9. @Myles
    Yes it does seem a bit of a non-sequitur.

    How will your product possibly comply with Google’s requirement that you get permission to reuse the review?

  10. While this is certainly very cool, I’m looking for a way to access reviews directly via Google’s API. However, I can’t find a way to do it. Anyone know how?

  11. Mike: I see several reasons to place reviews from G+ on the site besides the possibility of them being lost or filtered. Of course I agree with you. Keep getting more.

    The big one is when visitors come to your site from organic or other sources (non maps sources). They have not had an opportunity to see the pinned result with the starred review opportunity.

    Hey, if the smb has a lot of G+ reviews and the reader wants to see the entire corpus and they are strong…they will have a link to that google content.

    After all, linking to google content is the least I can do. ;) They neeeeeeeeeeeeeeeeeed the traffic. ;)

  12. I think that the best way to get customer reviews onto your website is to create a page for customer reviews and to direct customers to that page to share their feedback.

    Set it up so that after they’ve completed their review, they’re taken to a thank-you page that asks customers to share their feedback on Google+ (or whatever site a business owner values).

    The beauty of this is that not only will you get reviews on your site, but you’ll also be able to change the preferred review site any time you want at no expense (if, say, you encourage/ask for reviews on printed materials), and you can even turn reviews into optins (stick an optin form on your website’s review page) and opportunities for growing your social audience (have a message appear on the thank you page after they return from Google that invites them to Like your Facebook page).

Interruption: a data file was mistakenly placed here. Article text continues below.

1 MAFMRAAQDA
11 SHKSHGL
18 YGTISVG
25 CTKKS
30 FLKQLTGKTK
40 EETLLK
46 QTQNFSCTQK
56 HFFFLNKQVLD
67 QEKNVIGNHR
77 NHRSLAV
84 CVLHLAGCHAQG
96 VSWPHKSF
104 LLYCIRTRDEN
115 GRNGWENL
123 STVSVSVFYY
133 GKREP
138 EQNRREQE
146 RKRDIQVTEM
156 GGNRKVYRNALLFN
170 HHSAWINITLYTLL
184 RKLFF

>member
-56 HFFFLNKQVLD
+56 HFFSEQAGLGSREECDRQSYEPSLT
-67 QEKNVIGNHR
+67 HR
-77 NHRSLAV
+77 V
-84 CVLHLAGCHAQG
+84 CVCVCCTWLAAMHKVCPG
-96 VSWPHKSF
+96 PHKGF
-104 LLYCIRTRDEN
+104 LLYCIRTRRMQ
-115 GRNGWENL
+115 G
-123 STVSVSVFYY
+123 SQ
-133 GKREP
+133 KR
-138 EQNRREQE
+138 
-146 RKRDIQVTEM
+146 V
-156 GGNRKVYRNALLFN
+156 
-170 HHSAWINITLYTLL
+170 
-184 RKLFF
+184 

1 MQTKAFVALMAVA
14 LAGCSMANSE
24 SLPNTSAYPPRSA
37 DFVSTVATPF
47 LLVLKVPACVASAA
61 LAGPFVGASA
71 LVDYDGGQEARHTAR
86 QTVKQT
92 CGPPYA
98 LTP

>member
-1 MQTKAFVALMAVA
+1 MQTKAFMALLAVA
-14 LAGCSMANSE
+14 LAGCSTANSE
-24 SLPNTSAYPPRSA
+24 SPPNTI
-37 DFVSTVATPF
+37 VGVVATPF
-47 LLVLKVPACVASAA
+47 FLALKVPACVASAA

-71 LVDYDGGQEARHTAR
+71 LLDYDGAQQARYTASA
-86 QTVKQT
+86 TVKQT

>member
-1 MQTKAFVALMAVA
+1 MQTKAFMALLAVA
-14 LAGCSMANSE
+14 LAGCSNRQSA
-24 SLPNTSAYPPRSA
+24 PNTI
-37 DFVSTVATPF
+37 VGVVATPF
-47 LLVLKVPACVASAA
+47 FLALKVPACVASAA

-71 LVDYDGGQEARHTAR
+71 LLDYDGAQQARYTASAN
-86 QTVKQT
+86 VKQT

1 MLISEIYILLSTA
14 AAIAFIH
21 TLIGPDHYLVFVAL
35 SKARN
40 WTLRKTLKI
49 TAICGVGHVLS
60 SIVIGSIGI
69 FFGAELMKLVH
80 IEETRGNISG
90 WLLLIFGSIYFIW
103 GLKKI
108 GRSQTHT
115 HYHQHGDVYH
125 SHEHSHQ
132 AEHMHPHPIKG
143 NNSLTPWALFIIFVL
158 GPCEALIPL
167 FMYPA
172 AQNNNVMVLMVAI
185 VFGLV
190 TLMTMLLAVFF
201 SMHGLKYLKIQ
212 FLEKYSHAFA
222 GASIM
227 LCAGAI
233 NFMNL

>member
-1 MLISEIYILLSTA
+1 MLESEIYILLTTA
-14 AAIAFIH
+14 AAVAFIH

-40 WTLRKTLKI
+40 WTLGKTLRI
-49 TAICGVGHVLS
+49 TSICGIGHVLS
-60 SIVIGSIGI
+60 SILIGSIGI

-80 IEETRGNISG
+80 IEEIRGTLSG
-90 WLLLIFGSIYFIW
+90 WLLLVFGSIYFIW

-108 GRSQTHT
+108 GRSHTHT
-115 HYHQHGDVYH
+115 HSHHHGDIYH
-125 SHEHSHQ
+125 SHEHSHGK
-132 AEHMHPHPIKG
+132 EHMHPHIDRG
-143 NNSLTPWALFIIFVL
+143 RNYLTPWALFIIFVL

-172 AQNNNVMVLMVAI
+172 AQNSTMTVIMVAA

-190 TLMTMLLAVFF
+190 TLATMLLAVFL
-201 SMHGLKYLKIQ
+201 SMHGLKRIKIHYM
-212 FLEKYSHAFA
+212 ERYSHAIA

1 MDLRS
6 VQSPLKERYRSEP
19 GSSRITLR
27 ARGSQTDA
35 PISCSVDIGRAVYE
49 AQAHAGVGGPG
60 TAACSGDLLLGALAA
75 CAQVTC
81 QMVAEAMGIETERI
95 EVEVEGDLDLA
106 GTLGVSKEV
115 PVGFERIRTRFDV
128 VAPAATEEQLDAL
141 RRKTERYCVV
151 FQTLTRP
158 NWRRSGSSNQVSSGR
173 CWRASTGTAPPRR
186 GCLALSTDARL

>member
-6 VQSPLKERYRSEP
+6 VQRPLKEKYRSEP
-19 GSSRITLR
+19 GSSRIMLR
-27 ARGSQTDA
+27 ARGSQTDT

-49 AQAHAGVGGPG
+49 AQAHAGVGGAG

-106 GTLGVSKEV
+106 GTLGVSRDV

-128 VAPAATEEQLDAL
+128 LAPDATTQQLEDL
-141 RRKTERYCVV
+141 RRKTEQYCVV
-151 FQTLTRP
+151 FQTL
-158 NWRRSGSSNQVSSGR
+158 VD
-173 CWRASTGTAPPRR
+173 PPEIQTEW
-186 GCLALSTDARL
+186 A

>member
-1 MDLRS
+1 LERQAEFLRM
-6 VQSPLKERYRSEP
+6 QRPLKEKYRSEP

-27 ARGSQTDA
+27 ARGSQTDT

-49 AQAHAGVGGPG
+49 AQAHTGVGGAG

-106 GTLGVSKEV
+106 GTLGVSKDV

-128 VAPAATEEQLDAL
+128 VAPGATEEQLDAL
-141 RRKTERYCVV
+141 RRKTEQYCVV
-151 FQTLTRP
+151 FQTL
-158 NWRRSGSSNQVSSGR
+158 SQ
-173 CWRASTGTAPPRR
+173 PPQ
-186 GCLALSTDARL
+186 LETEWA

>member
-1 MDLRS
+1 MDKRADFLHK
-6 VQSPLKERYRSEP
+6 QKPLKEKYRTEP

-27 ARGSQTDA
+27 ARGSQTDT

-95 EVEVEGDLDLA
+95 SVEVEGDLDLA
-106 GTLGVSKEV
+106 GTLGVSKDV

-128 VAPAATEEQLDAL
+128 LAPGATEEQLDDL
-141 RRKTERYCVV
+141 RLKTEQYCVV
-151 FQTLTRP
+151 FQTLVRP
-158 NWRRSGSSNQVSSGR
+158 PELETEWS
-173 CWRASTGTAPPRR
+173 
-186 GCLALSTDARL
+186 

Obviously, you’ll lose some people who leave a review on your website’s review page and don’t want to write a second review, but the other benefits might just outweigh those losses.

  13. Allan H. mentioned that Yelp offers an API that members can use to display reviews on their website. I would just like to add that other review sites do the same thing. HomeStars offers a similar option. They encourage members to install the HomeStars widget on their sites.

  14. Thanks for some clarification on this issue. I did not understand why there should be a fuss was with posting the reviews on the smb’s website.

    I like to just quote a portion of the the review and then put a link to the full review. I feel this adds to the legitimacy of the review that you are seeing on the smb’s own site. And gives credit to the source.

  15. @Chris
    The copyright belongs to the poster NOT Google. However your snippet approach might avoid any legal issues but to be on the safe side be sure to take a look at Google’s requirements for logo usage (ie you can’t).

  16. @Dawson
    You and I are of the same mind on this. Ask, Ask, Ask and you will recieve, receive, receive plenty of testimonials and reviews. More than enough to go around.